Posted by: david on July 14, 2004 08:49 AM

Yeah we are talking about the same GRE; for my grad program in national security studies, the general three-part exam was required. And the parts were generic, not linked to your major.

Posted by: Frank the Tank on July 14, 2004 09:25 AM


It's all part of a system that now produces
10-12 "valedictorians" @ a high school graduation. Every class should have but ONE, just like we did....the brainiac who screwed up the grading curve for every class he/she ever took!

Rather than kick kids in the ass & make them want to please their teachers/parents by actually trying hard, the system now seeks merely to avoid hurting any child's self-esteem. Ergo, grade inflation that creates a hugely distorted view of the world to come.

Posted by: Hap Arnold on July 14, 2004 12:01 PM

PS: My blood pressure & cholesterol readings are now higher than my long-ago SAT scores....

Posted by: Hap Arnold on July 14, 2004 12:06 PM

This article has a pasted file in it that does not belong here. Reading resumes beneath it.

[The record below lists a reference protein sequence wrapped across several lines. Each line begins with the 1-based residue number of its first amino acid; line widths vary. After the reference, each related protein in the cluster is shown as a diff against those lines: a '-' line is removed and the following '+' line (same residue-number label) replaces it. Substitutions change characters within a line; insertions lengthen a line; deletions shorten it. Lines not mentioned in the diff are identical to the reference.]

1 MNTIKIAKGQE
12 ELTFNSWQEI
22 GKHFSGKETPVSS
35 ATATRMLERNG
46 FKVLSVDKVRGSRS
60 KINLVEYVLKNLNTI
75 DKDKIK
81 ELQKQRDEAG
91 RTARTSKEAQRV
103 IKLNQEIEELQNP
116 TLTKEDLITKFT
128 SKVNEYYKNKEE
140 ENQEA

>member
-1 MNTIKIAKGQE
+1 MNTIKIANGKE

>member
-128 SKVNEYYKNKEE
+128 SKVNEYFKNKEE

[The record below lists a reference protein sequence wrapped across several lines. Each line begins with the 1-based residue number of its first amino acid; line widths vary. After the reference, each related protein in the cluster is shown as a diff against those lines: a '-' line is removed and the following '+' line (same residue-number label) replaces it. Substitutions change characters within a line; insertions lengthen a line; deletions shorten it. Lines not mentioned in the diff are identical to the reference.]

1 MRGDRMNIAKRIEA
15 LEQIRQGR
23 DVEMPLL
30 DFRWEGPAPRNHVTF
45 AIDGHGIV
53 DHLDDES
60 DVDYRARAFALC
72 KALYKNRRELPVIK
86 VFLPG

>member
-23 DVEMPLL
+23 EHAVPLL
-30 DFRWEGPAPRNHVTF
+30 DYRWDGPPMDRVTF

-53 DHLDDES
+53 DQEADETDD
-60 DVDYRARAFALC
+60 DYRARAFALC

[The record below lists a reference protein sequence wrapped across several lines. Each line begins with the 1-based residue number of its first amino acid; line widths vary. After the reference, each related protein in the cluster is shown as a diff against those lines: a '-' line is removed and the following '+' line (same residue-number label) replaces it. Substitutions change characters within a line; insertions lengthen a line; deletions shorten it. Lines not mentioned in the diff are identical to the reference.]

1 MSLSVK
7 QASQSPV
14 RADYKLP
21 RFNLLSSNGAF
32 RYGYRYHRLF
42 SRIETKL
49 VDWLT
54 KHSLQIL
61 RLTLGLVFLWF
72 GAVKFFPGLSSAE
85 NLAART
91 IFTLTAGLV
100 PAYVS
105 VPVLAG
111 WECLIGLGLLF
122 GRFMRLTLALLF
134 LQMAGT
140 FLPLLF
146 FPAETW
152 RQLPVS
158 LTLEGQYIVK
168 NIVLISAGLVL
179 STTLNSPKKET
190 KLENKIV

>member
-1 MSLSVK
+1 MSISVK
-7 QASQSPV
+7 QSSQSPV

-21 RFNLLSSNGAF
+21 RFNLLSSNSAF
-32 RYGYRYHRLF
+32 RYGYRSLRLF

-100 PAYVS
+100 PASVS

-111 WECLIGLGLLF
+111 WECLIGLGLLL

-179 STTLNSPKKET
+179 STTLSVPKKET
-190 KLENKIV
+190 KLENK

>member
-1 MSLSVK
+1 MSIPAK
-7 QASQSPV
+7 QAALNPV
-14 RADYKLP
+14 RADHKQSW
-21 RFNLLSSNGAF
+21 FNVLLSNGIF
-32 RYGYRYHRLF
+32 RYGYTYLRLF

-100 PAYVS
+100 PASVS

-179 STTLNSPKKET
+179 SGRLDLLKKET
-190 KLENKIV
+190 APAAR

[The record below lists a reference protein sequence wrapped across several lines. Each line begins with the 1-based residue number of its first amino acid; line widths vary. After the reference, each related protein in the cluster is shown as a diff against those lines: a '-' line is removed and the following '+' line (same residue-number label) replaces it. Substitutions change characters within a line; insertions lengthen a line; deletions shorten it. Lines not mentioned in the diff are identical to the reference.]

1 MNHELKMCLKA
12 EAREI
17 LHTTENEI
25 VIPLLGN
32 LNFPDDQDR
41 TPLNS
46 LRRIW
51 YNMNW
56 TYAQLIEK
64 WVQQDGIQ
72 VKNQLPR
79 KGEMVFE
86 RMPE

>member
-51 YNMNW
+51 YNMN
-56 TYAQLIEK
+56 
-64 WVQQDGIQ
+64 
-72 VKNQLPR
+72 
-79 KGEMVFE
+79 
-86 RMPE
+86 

When I took the GRE in 1975, the two parts were verbal and quantitative, each worth maximum 800 points. I had the top combined score (1490) ever achieved at that school up to that time. Wouldn't ya know it, some lit major aced the verbal, so they put his pic in the paper.

Also took GRE in 1960 as a Second Classman (Junior) at the USAF Academy. No recollection of my score, but my class placed third in the nation, behind MIT and Stanford SENIORS. That was back in the days before cheating and rape scandals.

Posted by: Larry on July 15, 2004 12:12 PM

The General GREs currently have three parts (I know this because I took them last month): Verbal, Quantitative, and Analytic Writing.

Some schools require a subject GRE as well, which just has one part (Psychology, Math, Biology, etc.)

And as for the 4.6 GPA - My high school gave a +.5 to any grade from an honors or advanced class. That made it possible for students to take harder classes without zapping their GPA and in some cases score higher than 4.0.